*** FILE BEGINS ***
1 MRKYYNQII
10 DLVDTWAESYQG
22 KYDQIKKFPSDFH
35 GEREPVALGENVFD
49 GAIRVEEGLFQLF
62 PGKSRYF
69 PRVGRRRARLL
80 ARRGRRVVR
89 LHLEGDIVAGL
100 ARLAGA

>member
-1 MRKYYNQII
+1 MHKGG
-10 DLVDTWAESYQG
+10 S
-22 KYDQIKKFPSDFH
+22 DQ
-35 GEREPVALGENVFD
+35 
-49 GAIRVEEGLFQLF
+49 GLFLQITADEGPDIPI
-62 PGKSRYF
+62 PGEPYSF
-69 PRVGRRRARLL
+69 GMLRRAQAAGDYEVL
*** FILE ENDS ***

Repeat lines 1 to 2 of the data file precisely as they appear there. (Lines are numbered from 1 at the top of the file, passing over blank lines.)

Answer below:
1 MRKYYNQII
10 DLVDTWAESYQG